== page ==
Israel orders Gazans out of swathes of Khan Younis


Gaza (Reuters) – Israel ordered people out of swathes of the main southern city in the Gaza Strip on Monday as it pressed its ground campaign deep into the south, sending desperate residents fleeing even as bombs fell on areas still described as safe.

Israel’s military posted a map on X on Monday morning with around a quarter of the city of Khan Younis marked off in yellow as territory that must be evacuated at once. Three arrows pointed south and west, telling people to head further towards the Mediterranean sea and the Egyptian border.

Many of those taking flight were already displaced from other areas, many sleeping rough under makeshift shelters with their few remaining belongings in plastic bags.

Abu Mohammed told Reuters it was now the third time he had been forced to flee since abandoning his home in Gaza City in the north.

“Last night Israeli tanks shelled from the east, and the north, and the west too from (naval ships in) the direction of the sea, rings of fire around us, and the house kept shaking and covered in red light from the explosions, causing panic and horror for the adults and the children alike,” he said. “Why did they eject us from our homes in Gaza (City) if they planned to kill us here?”

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At a home in Khan Younis that was struck overnight, flames licked the collapsed masonry and grey smoke billowed out from the rubble. A child’s stuffed toy of a sheep lay in a pile of dust. Boys were picking through the wreckage with bare hands.

Next door, Nesrine Abdelmoty stood amid damaged furniture in the rented room where she lives with her divorced daughter and two-year-old baby.

“We were sleeping at 5:00 am when we felt things collapse, everything went upside down,” she told Reuters. “They told (people) to move from the north to Khan Younis, since the south is safer. And now, they’ve bombed Khan Younis. Even Khan Younis is not safe now, and even if we move to Rafah, Rafah is not safe as well. Where do they want us to go?

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As many as 80 percent of Gaza’s 2.3 million people have fled their homes in an Israeli bombing campaign that has reduced much of the crowded coastal strip to a desolate wasteland. Medical officials in the enclave say bombing has killed more than 15,500 people, with thousands more missing and feared buried in rubble.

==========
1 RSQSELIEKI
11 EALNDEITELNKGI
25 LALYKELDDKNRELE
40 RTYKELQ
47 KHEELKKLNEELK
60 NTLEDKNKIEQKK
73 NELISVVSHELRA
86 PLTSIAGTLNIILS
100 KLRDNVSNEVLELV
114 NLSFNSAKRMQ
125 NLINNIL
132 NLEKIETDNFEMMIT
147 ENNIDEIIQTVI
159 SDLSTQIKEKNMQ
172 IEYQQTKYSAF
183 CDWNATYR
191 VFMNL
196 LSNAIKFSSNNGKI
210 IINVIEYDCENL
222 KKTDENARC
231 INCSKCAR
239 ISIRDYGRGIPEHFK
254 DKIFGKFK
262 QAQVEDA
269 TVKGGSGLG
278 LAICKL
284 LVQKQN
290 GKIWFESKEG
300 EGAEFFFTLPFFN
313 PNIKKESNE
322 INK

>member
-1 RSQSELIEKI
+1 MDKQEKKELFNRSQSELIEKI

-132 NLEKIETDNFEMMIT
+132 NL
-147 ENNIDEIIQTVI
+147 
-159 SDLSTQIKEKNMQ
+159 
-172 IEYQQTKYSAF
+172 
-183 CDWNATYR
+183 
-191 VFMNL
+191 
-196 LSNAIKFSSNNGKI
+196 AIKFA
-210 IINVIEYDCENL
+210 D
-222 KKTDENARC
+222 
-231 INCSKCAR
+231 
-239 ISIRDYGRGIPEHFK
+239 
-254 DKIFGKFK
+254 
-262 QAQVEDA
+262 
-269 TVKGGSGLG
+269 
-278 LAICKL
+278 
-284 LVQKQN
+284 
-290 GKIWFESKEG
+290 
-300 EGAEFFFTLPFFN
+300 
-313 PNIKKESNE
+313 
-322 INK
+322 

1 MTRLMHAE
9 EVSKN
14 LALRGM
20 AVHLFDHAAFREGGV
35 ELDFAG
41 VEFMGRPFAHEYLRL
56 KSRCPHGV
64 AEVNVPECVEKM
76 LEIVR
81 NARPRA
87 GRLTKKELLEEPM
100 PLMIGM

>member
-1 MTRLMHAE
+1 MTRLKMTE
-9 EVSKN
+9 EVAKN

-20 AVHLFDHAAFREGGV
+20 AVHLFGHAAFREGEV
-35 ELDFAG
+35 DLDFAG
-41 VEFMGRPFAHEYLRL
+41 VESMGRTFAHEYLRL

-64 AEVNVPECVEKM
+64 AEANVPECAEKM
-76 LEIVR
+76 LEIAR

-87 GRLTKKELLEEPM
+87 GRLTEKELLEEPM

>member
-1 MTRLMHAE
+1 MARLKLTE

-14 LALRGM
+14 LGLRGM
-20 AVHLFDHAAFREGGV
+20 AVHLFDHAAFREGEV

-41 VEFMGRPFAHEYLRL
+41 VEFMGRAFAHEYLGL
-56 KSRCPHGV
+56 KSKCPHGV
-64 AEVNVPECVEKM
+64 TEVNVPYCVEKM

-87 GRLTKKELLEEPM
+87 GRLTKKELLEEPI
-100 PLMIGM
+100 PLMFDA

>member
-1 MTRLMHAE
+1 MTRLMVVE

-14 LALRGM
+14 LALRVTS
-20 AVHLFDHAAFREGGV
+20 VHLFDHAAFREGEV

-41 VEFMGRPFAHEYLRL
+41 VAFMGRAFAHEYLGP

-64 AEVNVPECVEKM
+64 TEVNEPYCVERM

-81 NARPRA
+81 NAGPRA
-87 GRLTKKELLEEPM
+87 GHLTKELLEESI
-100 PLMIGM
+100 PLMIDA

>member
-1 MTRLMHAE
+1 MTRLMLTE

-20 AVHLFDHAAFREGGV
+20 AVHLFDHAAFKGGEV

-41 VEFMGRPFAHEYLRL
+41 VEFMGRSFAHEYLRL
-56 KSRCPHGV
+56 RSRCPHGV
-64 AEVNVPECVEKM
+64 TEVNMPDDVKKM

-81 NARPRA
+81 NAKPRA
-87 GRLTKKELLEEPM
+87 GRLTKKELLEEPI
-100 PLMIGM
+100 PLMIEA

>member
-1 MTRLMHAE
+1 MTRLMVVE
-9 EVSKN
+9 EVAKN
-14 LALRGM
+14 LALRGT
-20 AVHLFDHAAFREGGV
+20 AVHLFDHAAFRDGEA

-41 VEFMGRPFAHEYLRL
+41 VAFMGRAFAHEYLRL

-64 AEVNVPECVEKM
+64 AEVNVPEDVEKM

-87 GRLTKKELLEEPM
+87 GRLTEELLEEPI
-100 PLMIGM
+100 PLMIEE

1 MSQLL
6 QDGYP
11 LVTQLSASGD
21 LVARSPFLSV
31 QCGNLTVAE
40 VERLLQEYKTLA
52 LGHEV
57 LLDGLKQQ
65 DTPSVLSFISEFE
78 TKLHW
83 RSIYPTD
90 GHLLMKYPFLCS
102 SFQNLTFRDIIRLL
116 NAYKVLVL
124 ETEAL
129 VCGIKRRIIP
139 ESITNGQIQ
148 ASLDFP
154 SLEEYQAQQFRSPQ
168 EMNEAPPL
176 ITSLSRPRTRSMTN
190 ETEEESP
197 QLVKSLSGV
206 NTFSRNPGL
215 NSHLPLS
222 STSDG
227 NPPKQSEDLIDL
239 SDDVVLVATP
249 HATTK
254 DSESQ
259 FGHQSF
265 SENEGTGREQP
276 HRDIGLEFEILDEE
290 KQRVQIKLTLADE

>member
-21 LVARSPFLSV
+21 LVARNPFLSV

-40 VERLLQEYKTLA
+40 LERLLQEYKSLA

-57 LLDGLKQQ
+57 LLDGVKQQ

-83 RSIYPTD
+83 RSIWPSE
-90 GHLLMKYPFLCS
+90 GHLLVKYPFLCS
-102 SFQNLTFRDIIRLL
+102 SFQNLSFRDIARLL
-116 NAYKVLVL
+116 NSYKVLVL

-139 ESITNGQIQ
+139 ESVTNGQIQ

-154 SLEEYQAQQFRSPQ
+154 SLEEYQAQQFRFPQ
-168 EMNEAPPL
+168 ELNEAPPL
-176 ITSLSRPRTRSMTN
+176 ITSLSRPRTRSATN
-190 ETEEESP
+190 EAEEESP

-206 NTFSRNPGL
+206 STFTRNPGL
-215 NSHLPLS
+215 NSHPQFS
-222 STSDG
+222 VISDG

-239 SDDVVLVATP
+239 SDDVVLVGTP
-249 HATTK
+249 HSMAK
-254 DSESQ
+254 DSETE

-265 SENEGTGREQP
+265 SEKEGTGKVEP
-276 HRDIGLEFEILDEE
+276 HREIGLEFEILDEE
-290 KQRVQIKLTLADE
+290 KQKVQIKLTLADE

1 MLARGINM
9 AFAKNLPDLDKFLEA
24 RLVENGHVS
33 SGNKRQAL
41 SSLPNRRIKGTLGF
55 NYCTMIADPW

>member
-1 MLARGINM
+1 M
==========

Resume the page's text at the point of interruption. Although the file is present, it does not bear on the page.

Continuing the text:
Israel launched its assault to annihilate Gaza’s ruling Hamas Islamists in retaliation for an Oct. 7 attack by its gunmen, who killed 1,200 people and seized 240 hostages according to Israeli tallies.

Israeli forces largely captured the northern half of Gaza in November, and since a week-long truce collapsed on Friday they have swiftly pushed deep into the southern half. Tanks driving into Gaza from the border fence in the east along the road that divides Khan Younis from the city of Balah al-Deir further north have reached a flour mill half way to the Mediterranean coast, cutting off the main north-south road, residents say.


“The IDF (Israel Defence Forces) continues to extend its ground operation against Hamas centres in all of the Gaza Strip,” Israel’s top military spokesperson, Rear Admiral Daniel Hagari, told reporters in Tel Aviv overnight. “The forces are coming face-to-face with terrorists and killing them.”

It released footage of troops patrolling in tanks and on foot, in fields and in badly damaged urban areas, and firing from weapons, without specifying the location inside Gaza.

Government spokesperson Eylon Levy said the military had struck more than 400 targets over the weekend “including extensive aerial attacks in the Khan Younis area” and had also killed Hamas militants and destroyed their infrastructure in Beit Lahiya in the north.

The United Nations humanitarian office said the southern areas ordered evacuated since the truce were home to more than 350,000 people before the war, not counting the hundreds of thousands now sheltering there from other areas.

Israel’s closest ally the United States has publicly called on Israel to do more to safeguard civilians in the southern part of the Gaza Strip than in last month’s campaign in the north, especially as there are so many people already homeless there.

Israel permitted additional humanitarian supplies to enter the enclave during the truce, but the United Nations says this was paltry compared to the territory’s vast humanitarian need, and has now been interrupted by the renewed fighting.

During the truce, Hamas released 105 of its hostages in return for 240 Palestinian detainees. But with most women, and children hostages now believed free, the truce collapsed over terms for releasing more, including Israeli men and soldiers. Israel says 136 hostages are still being held.

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